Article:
From Academic Kids
- See also: Caecilian, bishop of Carthage, 312 C.E.
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The Caecilians are an order (Gymnophiona or Apoda) of amphibians which resemble worms or snakes. They mostly live hidden in the ground which makes them the least explored order of amphibians, and widely unknown.
Caecilians' feet have degenerated, making the smaller species resemble worms, while the larger species with lengths up to 1.5 m resemble snakes. The tail is also very short, so the cloaca is near the end of the body. Their skin is smooth and usually dark-matt, but many species also have colorful skins. Inside the skin are calcite scales, which suggests that they are related with the fossil Stegocephalia. However the scales are now believed to be a secondary development, and not directly inherited from Stegocephalia. Due to their underground life the eyes are small and covered by skin for protection, which have led to the misconception that they are blind. However due to the skin cover their visual sense is limited to simple dark-light perception. All Caecilians share two tentacles at their head, which are probably used for the olfactory sense additional to the normal nose.
Except one lungless species - Typhlonectes eiselti, only known from one specimen collected somewhere in South America - all Caecilians have lungs, but also use the skin or the mouth for oxygen absorption. Often the left lung is much smaller than the right one, an adaptation to the body shape also found in snakes.
Caecilians are found in most of the tropic areas of South-East Asia, Africa and South America, except the dry areas and the high mountains. In South America their distribution extends well into the temperate north of Argentina. For central Africa no systematic search has been done yet, but it is likely Caecilians are found all over the tropical rainforest there.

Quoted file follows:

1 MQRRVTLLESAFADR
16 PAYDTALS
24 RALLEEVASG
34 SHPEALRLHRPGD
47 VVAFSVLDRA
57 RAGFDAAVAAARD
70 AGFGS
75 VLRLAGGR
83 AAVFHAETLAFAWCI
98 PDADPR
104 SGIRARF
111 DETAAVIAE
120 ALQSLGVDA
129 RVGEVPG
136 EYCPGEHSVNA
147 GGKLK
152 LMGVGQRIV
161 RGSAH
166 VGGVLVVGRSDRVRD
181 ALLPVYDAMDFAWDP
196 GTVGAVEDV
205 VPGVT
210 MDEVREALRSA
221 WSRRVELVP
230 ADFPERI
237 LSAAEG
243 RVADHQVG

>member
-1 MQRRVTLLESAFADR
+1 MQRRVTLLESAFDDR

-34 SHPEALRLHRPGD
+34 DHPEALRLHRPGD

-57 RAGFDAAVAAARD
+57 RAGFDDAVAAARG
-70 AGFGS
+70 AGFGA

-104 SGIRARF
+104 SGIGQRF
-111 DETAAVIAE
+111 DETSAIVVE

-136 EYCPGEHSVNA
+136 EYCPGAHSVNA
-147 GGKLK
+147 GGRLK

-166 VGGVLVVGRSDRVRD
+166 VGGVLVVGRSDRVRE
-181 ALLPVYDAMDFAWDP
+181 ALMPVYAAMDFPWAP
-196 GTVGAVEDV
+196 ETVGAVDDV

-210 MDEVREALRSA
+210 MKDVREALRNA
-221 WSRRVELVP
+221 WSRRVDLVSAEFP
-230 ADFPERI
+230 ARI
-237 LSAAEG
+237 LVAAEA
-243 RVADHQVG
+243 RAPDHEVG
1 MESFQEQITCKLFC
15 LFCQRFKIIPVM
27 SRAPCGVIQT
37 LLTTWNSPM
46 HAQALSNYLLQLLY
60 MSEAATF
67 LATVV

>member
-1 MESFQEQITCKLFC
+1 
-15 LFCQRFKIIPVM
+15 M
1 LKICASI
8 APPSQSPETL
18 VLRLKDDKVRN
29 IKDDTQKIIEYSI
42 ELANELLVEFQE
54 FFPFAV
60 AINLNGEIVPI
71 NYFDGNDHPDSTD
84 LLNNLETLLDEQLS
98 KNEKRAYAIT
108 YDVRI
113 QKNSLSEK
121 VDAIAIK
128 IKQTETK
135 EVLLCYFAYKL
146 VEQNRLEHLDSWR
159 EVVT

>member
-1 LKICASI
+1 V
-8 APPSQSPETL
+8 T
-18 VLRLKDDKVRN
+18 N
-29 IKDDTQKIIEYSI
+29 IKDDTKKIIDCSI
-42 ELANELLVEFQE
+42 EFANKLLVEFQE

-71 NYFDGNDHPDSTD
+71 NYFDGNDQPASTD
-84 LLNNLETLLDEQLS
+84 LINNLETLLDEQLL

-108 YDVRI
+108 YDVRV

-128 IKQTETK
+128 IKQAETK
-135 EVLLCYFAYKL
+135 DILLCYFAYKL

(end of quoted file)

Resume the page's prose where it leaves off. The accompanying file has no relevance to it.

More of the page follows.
Caecilians are the only order of amphibians which only use internal insemination. The male Caecilians have a penis-like organ, the phallodeum, which is inserted into the cloaca of the female for 2 to 3 hours. About 25% of the species are oviparous; the eggs are guarded by the female. For some species the young Caecilians are already metamorphed when they hatch, other hatch as larvae. The larvae aren't fully aquatic, but spend the daytime in the soil near the water.
75% of the species are viviparous, that means they give birth to already developed offspring. The fetus is fed inside the female with special cells of the oviduct, which are eaten by the fetus with special scraping teeth.
Origin of the name
The name Caecilian derives from the Latin word caecus = blind, referring to the small or sometimes non-existing eyes. The name dates back to the taxonomic name of the first species described by Carolus Linnaeus, which he gave the name Caecilia tentaculata. The taxonomic name of the order derives from the Greek words gymnos = naked and ophio = snake, as the Caecilians were originally thought to be related with snakes.
Taxonomically the Caecilians are divided into 5 families. The species numbers have to be taken with care, as many of the species are described after only one specimen. Probably not all species have been described yet, on the other hand some of the described different species might turn out to be normal variations inside one species.
- Beaked Caecilians (Rhinatrematidae) - 2 genera, 9 species
- Fish Caecilians (Ichthyophiidae) - 2 genera, 39 species
- Indian Caecilians (Uraeotyphlidae) - 1 genus, 5 species
- Tropical Caecilians (Scolecomorphidae) - 2 genera, 6 species
- Common Caecilians (Caeciliidae) - 26 genera, 107 species
Large Caecilians dubbed "ingots" plagued the French occupation of Indochina in the years before the Vietnam war. The creatures were reported to borrow large holes and disrupt troop movement.
- Werner Himstedt, Die Blindwühlen, ISBN 3894324341 (German)